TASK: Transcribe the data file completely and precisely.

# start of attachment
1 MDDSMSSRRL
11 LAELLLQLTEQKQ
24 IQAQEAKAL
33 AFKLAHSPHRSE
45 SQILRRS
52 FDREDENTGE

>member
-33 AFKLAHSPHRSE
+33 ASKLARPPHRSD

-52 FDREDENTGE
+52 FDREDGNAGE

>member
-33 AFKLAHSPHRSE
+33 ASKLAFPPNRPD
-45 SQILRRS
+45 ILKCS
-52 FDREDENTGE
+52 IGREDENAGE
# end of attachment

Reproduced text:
1 MDDSMSSRRL
11 LAELLLQLTEQKQ
24 IQAQEAKAL
33 AFKLAHSPHRSE
45 SQILRRS
52 FDREDENTGE

>member
-33 AFKLAHSPHRSE
+33 ASKLARPPHRSD

-52 FDREDENTGE
+52 FDREDGNAGE

>member
-33 AFKLAHSPHRSE
+33 ASKLAFPPNRPD
-45 SQILRRS
+45 ILKCS
-52 FDREDENTGE
+52 IGREDENAGE